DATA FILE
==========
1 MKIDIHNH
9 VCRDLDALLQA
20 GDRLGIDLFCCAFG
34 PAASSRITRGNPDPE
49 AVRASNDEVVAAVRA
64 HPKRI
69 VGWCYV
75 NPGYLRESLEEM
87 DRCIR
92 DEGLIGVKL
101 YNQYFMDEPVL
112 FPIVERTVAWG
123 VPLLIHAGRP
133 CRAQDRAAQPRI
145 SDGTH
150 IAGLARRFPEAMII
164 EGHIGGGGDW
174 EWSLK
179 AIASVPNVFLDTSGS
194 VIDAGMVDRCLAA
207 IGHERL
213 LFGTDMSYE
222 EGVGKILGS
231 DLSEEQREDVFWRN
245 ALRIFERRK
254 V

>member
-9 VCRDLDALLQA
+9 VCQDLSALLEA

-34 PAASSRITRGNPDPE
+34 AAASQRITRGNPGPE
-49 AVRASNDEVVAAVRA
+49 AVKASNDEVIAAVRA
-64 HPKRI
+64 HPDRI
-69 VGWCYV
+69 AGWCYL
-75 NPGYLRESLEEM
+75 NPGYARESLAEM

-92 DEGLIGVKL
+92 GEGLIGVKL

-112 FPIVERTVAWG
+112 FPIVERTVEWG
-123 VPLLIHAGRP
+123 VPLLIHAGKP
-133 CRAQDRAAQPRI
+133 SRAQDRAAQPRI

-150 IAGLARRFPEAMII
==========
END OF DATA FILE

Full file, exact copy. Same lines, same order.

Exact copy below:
1 MKIDIHNH
9 VCRDLDALLQA
20 GDRLGIDLFCCAFG
34 PAASSRITRGNPDPE
49 AVRASNDEVVAAVRA
64 HPKRI
69 VGWCYV
75 NPGYLRESLEEM
87 DRCIR
92 DEGLIGVKL
101 YNQYFMDEPVL
112 FPIVERTVAWG
123 VPLLIHAGRP
133 CRAQDRAAQPRI
145 SDGTH
150 IAGLARRFPEAMII
164 EGHIGGGGDW
174 EWSLK
179 AIASVPNVFLDTSGS
194 VIDAGMVDRCLAA
207 IGHERL
213 LFGTDMSYE
222 EGVGKILGS
231 DLSEEQREDVFWRN
245 ALRIFERRK
254 V

>member
-9 VCRDLDALLQA
+9 VCQDLSALLEA

-34 PAASSRITRGNPDPE
+34 AAASQRITRGNPGPE
-49 AVRASNDEVVAAVRA
+49 AVKASNDEVIAAVRA
-64 HPKRI
+64 HPDRI
-69 VGWCYV
+69 AGWCYL
-75 NPGYLRESLEEM
+75 NPGYARESLAEM

-92 DEGLIGVKL
+92 GEGLIGVKL

-112 FPIVERTVAWG
+112 FPIVERTVEWG
-123 VPLLIHAGRP
+123 VPLLIHAGKP
-133 CRAQDRAAQPRI
+133 SRAQDRAAQPRI

-150 IAGLARRFPEAMII